Newark Statue of Martin Brodeur Is Being Sculpted by a Devils Fan

If all goes according to plan, a sculptor named Jon Krawczyk will load a slightly larger-than-life bronze statue of a hockey player onto his truck at his home in Malibu, Calif., early in February, cover it tightly, and then haul it more than 2,800 miles to Newark.

“I don’t want to put this in anybody else’s hands,” Krawczyk said.

The statue is of Martin Brodeur, the goaltender who won three Stanley Cups and an N.H.L.-record 691 games, a record 125 by shutout, before announcing his retirement last January. All three Cups and all but three victories and one shutout came in 21 seasons with the Devils.

Brodeur, now the assistant general manager of the St. Louis Blues, will have his No. 30 retired in a ceremony on Feb. 9, before the Devils play the Edmonton Oilers at Prudential Center. The game, not surprisingly, is a sellout.

Brodeur, 43, will become the fourth Devils player to have his number raised to the rafters there, joining three defensemen from the team’s glorious Cup runs in 1995, 2000 and 2003: Ken Daneyko (No. 3), Scott Stevens (No. 4) and Scott Niedermayer (No. 27).

The Devils won those Cups with a stout defense and a team-first concept, but Brodeur will be the first player from that era to have his own statue. Hugh Weber, the president of the Devils and Prudential Center, said retiring Brodeur’s number “didn’t seem like enough.”

So last summer the club commissioned Krawczyk to create a lifelike statue of the goaltender, which will be unveiled at a special ceremony outside the arena on Feb. 8.

“When they brought it up, I was shocked,” Brodeur said in a telephone interview. “I never expected a statue like that, to be standing outside ... forever.”

Krawczyk, 45, is uniquely qualified for the job. His 22-foot, 6,000-pound stainless-steel abstract sculpture of an anonymous hockey player firing a slap shot has stood outside Prudential Center since 2009. Just as important, Krawczyk is an ardent Devils fan who grew up in Boonton Township, N.J., and attended Delbarton School, in nearby Morristown.

He watched the Devils as a child from Section 116, Row 10 at what was then Brendan Byrne Arena, the Devils’ old home in East Rutherford.

“The Devils were a way for my father and I to communicate,” Krawczyk said. “And Marty Brodeur was the big guy on campus — the No. 1 guy.”

After he graduated from Connecticut College, Krawczyk moved to California to pursue his art career.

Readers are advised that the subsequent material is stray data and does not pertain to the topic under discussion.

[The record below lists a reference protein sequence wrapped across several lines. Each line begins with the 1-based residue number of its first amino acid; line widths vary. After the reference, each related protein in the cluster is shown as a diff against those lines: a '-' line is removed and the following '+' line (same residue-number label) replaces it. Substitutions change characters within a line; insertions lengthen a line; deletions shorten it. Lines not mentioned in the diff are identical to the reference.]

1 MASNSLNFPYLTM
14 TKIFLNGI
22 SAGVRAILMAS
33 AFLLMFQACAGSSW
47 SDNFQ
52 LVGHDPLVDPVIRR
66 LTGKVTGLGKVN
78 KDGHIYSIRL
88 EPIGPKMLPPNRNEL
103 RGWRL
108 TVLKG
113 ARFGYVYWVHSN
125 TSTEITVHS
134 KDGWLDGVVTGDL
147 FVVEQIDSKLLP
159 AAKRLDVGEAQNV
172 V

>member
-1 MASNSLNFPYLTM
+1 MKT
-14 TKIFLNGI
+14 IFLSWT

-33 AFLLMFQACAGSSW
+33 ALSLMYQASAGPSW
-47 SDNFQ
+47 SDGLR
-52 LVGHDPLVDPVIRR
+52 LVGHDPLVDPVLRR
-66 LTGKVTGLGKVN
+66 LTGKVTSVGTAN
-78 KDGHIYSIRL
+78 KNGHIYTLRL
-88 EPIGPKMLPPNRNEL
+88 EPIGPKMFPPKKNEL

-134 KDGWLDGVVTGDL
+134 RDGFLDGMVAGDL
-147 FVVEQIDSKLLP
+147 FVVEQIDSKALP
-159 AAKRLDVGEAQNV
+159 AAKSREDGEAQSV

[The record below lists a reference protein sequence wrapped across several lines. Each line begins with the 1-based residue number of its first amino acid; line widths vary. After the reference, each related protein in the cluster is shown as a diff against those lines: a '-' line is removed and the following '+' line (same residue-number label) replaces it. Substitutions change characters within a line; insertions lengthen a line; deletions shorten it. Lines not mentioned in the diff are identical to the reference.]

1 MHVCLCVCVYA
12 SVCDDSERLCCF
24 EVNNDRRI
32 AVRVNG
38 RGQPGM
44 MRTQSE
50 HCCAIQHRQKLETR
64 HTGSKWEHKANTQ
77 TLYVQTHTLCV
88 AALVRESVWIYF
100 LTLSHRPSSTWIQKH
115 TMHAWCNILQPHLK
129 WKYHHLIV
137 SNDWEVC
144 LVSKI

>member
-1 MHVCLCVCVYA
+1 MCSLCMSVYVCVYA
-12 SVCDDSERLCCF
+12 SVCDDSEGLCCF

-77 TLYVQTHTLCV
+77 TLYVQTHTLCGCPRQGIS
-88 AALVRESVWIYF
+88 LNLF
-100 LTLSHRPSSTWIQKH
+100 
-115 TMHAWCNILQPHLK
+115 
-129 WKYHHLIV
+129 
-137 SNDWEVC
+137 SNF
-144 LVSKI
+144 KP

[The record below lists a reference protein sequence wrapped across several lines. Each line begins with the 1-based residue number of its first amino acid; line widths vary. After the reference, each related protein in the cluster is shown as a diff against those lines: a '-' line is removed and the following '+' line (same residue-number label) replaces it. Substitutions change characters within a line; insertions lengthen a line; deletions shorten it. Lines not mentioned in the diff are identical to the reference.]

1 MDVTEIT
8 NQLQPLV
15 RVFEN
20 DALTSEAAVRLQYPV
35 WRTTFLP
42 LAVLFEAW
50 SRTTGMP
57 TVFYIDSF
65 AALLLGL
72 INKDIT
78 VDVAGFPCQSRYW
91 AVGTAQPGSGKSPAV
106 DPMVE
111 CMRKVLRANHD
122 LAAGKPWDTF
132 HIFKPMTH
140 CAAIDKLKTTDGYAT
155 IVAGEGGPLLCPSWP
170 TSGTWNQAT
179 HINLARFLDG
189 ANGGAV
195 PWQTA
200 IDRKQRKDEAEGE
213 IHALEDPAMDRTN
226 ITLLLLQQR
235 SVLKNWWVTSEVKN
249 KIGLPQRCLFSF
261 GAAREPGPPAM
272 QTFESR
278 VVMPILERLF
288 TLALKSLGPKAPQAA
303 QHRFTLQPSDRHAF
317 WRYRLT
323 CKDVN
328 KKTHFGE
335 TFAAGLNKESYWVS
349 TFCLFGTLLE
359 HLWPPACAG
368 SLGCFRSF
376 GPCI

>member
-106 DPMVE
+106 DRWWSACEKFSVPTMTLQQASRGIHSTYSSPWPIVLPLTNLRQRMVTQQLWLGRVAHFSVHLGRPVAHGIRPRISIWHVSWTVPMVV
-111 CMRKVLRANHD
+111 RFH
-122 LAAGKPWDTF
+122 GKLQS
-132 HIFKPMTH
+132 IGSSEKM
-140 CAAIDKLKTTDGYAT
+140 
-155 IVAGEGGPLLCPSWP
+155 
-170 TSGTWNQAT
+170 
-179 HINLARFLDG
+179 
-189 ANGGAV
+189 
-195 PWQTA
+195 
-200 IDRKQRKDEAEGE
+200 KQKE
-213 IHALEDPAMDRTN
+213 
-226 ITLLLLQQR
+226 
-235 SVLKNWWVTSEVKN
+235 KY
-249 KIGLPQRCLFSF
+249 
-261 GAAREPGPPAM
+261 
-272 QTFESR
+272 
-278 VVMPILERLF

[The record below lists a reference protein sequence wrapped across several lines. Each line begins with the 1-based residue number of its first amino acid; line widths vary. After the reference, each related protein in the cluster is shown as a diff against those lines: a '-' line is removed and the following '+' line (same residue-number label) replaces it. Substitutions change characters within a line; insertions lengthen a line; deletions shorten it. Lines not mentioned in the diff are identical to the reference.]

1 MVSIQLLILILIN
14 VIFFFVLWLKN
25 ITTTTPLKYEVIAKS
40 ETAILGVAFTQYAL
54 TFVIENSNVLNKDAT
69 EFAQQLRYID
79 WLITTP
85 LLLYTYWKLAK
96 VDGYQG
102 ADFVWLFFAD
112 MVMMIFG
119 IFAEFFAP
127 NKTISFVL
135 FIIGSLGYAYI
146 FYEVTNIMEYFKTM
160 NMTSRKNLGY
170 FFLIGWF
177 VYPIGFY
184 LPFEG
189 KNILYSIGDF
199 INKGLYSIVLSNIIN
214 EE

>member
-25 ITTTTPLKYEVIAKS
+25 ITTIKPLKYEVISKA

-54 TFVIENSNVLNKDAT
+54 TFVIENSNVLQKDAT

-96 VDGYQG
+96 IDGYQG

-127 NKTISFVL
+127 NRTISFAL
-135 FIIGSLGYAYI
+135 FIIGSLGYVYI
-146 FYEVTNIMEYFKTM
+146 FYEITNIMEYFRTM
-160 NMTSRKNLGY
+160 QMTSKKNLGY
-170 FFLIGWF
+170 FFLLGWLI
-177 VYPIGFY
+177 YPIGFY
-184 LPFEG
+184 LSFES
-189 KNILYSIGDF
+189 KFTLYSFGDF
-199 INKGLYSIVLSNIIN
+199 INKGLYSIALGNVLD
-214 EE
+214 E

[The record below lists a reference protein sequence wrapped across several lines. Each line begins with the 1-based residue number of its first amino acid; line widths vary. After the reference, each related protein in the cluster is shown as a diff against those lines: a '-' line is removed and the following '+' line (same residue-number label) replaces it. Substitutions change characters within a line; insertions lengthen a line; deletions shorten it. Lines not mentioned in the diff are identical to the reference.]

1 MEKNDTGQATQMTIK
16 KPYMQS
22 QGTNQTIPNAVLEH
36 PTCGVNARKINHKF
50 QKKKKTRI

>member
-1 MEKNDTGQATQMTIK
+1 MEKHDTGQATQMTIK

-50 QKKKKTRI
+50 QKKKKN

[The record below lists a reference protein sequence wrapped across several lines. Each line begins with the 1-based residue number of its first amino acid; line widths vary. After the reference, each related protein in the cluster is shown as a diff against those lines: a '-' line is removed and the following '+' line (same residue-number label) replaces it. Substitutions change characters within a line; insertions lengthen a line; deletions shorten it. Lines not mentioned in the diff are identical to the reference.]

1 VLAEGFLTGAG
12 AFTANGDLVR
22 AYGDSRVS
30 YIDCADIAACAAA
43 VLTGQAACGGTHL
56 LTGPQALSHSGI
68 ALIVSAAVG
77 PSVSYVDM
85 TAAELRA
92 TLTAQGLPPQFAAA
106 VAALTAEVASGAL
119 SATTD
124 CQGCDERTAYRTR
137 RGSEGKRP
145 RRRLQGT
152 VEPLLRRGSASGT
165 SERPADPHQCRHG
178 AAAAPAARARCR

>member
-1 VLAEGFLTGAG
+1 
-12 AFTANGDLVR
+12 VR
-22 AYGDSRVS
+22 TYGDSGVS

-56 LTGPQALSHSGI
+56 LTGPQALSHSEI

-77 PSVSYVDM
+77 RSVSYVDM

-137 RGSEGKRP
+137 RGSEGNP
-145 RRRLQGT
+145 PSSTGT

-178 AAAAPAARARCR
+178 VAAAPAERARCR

When he heard an arena was being built in Newark, Krawczyk pitched the idea of a hockey player sculpture to Michael Gilfillan, a friend from Delbarton who was a part owner of the Devils at the time. The sculpture was largely a hit and has become a meeting place for fans.

Not long after Joshua Harris and David Blitzer took over the Devils in 2013, they wanted to salute the team’s glory days through a series of events. It became apparent to them that Brodeur had accomplished enough to warrant his own statue.

They contacted several artists before choosing Krawczyk.

“Part of the reason we picked Jon is because we wanted to try to represent New Jersey whenever we can,” Weber said. “The fact that he’s from New Jersey gave him a leg up.”

But the Devils also wanted advice from Brodeur as to what the statue would look like. There are hockey prototypes: In 2010, the Boston Bruins unveiled a statue that depicted defenseman Bobby Orr flying horizontally with his arms stretched in front of him after scoring his Stanley Cup-clinching goal in 1970 — one of hockey’s most indelible images. In 2013, the Philadelphia Flyers unveiled a statue near their arena depicting goaltender Bernie Parent and the captain Bobby Clarke hoisting the Stanley Cup later in the ’70s.

After hiring Krawczyk, the Devils sent him to Brodeur’s St. Louis home a few months ago with 200 action photographs of Brodeur. They spread the photos on his dining-room table.

Something soon became apparent to both men: The goaltender almost always marked his victories, including his last game with the Devils on April 13, 2014, by raising his stick to the crowd, tilting his helmet back on his head and winking at his children in the seats.

“That was something I did over and over again in my career,” Brodeur said. “We thought that was more appealing.”

Laughing, Brodeur later said, “That’s something I did without even knowing I did it.”

And that settled it. Krawczyk had a working model called “The Salute.” He and Brodeur have stayed in touch mostly by email to go over specifics relating to the project, which Krawczyk said will be cast Jan. 10. Most of Krawczyk’s work is abstract, he said, but in producing this sculpture he has used real pads, gloves and a sweater from Brodeur to help create what Krawczyk thinks will be a “dead-on” piece of art.

The Devils are also holding a contest in which winning fans could place Devils or Brodeur-related memorabilia inside the statue, which would be sealed, like a time capsule.

When asked how he thought he would feel at the unveiling, Brodeur said: “It’s hard to know now. I think the emotions are going to come through when I start remembering back.”

Krawczyk took the job knowing his work would stand as a testament to Brodeur’s contributions for years, or at least as long as the bronze lasts. “That’s good pressure,” Krawczyk said. “It makes you work a little harder and a little better.”

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